The Album Collection – #6: 1994, Jeff Buckley, Grace

by Ray_North on April 30, 2013

Unknown-4Thus far, my colleagues and I have highlighted new albums in our feature on great albums – but, I wanted to go back a few years and explore one of the great albums that I have in my own record collection, Jeff Buckley’s Grace.

It has a story to it, it has a personal resonance, and it is, quite simply a stunning piece of work.

I remember the day I got it – myself and Mrs North had not long moved into our first house together, we had no kids then and Saturdays were spent reading the papers, idly wandering around shops and then going out in the night, usually to Liverpool. We had a lime green sofa, and on the Saturday I discovered this album, I lazed on it and read a remarkable story about a young musician called Jeff Buckley who had been found dead in an open water swimming accident at the age of 30, and how his father, Tim Buckley, had also been a singer had also died tragically young of a heroin overdose. The article suggested that the single recorded album by Jeff Buckley was a remarkable piece of work in which Buckley’s angelic falsetto voice and poignant song-writing were an eerie echo of his father’s work which similar in tone, even though the two had only met once, when Jeff was just 8 years old.

Now that is a rock and roll story, a truly great rock and roll story – that morning, I purchased a copy of Grace from HMV Birkenhead and that afternoon, myself and Mrs North curled up on our green sofa and listened to it together.

What an album.

It is a beautiful piece of work, made even more romantic by the story that surrounds it, and the fact that it will remain forever Jeff Buckley’s contribution. But what a contribution.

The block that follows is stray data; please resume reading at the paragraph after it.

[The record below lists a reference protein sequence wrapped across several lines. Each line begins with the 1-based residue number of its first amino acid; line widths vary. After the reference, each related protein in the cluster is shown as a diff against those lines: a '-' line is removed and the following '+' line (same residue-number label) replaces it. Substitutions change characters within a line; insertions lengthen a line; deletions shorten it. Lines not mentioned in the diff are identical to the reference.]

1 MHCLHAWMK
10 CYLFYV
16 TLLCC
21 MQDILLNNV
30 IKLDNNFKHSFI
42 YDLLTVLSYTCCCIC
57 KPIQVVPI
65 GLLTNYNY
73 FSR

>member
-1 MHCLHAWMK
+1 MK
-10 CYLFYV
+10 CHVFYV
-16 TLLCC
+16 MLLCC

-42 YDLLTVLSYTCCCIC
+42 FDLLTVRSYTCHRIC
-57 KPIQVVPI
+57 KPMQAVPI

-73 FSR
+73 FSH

His voice is simply mesmerising. The album opens with the willowy Mojo Pin in which his voice competes with the haunting tremolo acoustic guitar, reaching as it does orgasmic crescendo. You know from the off, that you are in for a fantastic album. But, it doesn’t let up. Buckley’s performance on every song is just exquisite – you feel his pain on Last Goodbye, his confusion on the title song Grace and his euphoria on So Real. It is just relentless genius. Even, the much played, cover of Leonard Cohen’s Hallelujah, is just sumptuous.

I read later that Jeff had once played a gig in Glasgow University, just him and his acoustic guitar. In the audience was the young Thom Yorke who had not long released Pablo Honey and was writing and recording The Bends, but such was the influence of Buckley that night, that he immediately went back to his band, scrapped everything that they had done and re-recorded the everything again.

I get that.

By the time Mrs North and I had reached the last haunting track Dream Brother, I knew that we had experienced something special and that this was an album that was always going to be really important to us. And that is precious.

If you don’t have Grace, you need to get it, curl up on your own green sofa and let the beautiful forever young, Jeff Buckley take you to a special place.

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